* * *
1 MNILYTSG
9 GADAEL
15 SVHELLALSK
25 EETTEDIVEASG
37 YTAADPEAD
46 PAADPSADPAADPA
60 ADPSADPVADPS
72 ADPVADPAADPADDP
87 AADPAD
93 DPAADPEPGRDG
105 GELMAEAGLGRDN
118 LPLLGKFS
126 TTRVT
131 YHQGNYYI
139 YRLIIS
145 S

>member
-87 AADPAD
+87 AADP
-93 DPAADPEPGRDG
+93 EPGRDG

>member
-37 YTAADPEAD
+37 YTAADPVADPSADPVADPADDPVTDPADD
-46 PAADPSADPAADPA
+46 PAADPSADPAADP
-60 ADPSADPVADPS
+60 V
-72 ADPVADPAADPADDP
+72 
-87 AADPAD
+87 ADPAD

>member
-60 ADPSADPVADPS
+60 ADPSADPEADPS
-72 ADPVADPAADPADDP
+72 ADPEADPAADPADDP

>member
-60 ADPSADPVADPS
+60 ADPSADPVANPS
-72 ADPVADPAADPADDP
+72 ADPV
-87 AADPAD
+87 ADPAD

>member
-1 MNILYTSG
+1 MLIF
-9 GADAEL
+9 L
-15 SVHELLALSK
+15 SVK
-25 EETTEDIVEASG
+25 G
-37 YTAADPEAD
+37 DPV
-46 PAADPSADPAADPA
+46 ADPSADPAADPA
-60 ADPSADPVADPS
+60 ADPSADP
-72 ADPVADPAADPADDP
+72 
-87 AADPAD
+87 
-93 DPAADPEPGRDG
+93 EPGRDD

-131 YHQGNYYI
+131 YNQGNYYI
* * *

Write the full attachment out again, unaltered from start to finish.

1 MNILYTSG
9 GADAEL
15 SVHELLALSK
25 EETTEDIVEASG
37 YTAADPEAD
46 PAADPSADPAADPA
60 ADPSADPVADPS
72 ADPVADPAADPADDP
87 AADPAD
93 DPAADPEPGRDG
105 GELMAEAGLGRDN
118 LPLLGKFS
126 TTRVT
131 YHQGNYYI
139 YRLIIS
145 S

>member
-87 AADPAD
+87 AADP
-93 DPAADPEPGRDG
+93 EPGRDG

>member
-37 YTAADPEAD
+37 YTAADPVADPSADPVADPADDPVTDPADD
-46 PAADPSADPAADPA
+46 PAADPSADPAADP
-60 ADPSADPVADPS
+60 V
-72 ADPVADPAADPADDP
+72 
-87 AADPAD
+87 ADPAD

>member
-60 ADPSADPVADPS
+60 ADPSADPEADPS
-72 ADPVADPAADPADDP
+72 ADPEADPAADPADDP

>member
-60 ADPSADPVADPS
+60 ADPSADPVANPS
-72 ADPVADPAADPADDP
+72 ADPV
-87 AADPAD
+87 ADPAD

>member
-1 MNILYTSG
+1 MLIF
-9 GADAEL
+9 L
-15 SVHELLALSK
+15 SVK
-25 EETTEDIVEASG
+25 G
-37 YTAADPEAD
+37 DPV
-46 PAADPSADPAADPA
+46 ADPSADPAADPA
-60 ADPSADPVADPS
+60 ADPSADP
-72 ADPVADPAADPADDP
+72 
-87 AADPAD
+87 
-93 DPAADPEPGRDG
+93 EPGRDD

-131 YHQGNYYI
+131 YNQGNYYI